Another short and sweet post for y’all; I’m on a roll!
When subbing, you’re often left with stand-alone lessons that tie back to the larger unit the class is working on. The good teachers will make sure they’ve left you with a quality assignment for their students; work that actually counts and matters. There’s nothing like:
student: “Does this work count?”
substitute teacher: “No”
student: *stops working for the rest of the period. So does everyone else. Except for those two kids who really care.*
to lose a class. That being said, when you come across the good assignments, you don’t want to get rid of them after only one use. So, steal. everything.
I have four folders, one for each of my teachable subjects and one for stuff that isn’t Drama, English or Religion. They are stuffed with high quality worksheets, activities and assignments. I have found two great ways to use them.
- In my own classroom when I get contracts to teach the same subjects. Because I’m Drama-qualified, I was getting a lot of calls for Drama teachers when I was exclusively substitute teaching. The resources I nicked from those teachers were super helpful when I got my own English class and had to teach Shakespeare. I love Shakespeare, but all of my personal resources were from my university days and too advanced for the beginner-Shakespearer. My stolen resources not only gave me great stuff for my own students, but gave me ideas of where to look for more resources.
- In a class where I’m substituting and there isn’t enough work assigned to last the time the regular teacher is out. Sometimes students work faster than the regular teacher anticipated/planned for. Sometimes the regular teacher has to be out longer than they expected. Sometimes you’re stuck replacing a teacher who didn’t plan well enough. Whatever the reason, sometimes you’re tasked with finding more work for students. These quality stolen resources will be very useful in these times.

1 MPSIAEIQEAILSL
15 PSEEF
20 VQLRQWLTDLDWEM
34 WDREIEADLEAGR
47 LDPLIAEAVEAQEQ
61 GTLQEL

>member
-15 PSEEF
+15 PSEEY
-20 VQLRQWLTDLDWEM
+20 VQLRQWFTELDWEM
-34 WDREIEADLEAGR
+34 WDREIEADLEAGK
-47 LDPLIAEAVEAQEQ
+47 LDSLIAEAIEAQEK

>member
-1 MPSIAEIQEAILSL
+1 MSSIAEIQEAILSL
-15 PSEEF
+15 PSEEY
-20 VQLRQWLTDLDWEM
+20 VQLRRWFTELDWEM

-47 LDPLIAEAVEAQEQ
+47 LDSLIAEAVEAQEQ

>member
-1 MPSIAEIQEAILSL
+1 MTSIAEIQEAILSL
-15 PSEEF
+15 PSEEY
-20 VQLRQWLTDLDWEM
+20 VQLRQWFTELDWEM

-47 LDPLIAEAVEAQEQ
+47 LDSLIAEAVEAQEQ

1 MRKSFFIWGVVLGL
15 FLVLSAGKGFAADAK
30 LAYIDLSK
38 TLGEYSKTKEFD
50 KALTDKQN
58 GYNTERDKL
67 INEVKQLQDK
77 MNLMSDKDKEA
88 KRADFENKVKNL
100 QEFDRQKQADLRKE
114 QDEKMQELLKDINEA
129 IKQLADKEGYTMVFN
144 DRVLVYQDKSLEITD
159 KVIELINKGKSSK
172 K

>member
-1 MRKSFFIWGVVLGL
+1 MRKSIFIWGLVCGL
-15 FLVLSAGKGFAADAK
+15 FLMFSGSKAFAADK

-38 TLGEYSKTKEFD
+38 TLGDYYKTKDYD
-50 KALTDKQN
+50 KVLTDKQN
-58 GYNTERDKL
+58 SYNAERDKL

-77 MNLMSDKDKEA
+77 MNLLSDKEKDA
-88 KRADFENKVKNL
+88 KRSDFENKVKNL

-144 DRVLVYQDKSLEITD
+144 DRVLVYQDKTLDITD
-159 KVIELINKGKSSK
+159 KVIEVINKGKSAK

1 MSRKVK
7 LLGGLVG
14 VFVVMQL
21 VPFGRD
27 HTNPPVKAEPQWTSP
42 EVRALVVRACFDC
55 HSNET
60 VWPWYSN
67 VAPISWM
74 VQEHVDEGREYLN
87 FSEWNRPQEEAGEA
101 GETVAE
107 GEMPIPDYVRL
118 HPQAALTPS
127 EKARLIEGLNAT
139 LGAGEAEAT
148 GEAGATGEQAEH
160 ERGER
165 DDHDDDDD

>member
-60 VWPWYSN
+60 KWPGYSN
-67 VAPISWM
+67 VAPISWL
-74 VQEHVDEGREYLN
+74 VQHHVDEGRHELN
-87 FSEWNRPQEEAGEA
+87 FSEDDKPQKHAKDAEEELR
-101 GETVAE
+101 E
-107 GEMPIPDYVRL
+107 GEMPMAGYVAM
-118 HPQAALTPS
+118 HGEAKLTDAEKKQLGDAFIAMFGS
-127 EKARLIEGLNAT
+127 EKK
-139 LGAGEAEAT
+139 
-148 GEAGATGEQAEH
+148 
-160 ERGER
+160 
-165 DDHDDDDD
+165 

Just keep in mind:
- Give credit where credit is due, especially when it’s clear the regular classroom teacher created the resource you’re swiping. Pilfer, but don’t plagiarise.
- Don’t take a copy if it means there aren’t enough copies for students. Withdraw, but don’t withhold.
- Don’t ask for a photocopy code just to copy one sheet. If the students are doing desk work, you have time to copy by hand. Remove, but don’t rifle.
Enough with the alliteration? Ok. Please just promise me that you won’t go overboard. Pinch, but don’t pillage (Ok, now I’m done).
Want to keep up to date with #NotMyClassroomBlog?
- For a Monday only reminder, click on the follow button to get an email whenever new posts get published.
- For reminders on Mon/Wed/Fri, you can follow me on Instagram to get reminders of our weekly posts, along with some “bonus footage” extras with each reminder.
- For reminders on Tues/Thurs/Sat, you can like the Welcome To (Not) My Classroom Facebook page (same “bonus footage,” just a day later).
- For inconsistent and sporadic reminders, you can follow #NotMyClassroomBlog on Pinterest, or specifically the #NotMyClassroomBlog Posts board (same “bonus footage” posted whenever I remember “Crap! I didn’t pin that yet!” I’m working to get better with my pins, I swear!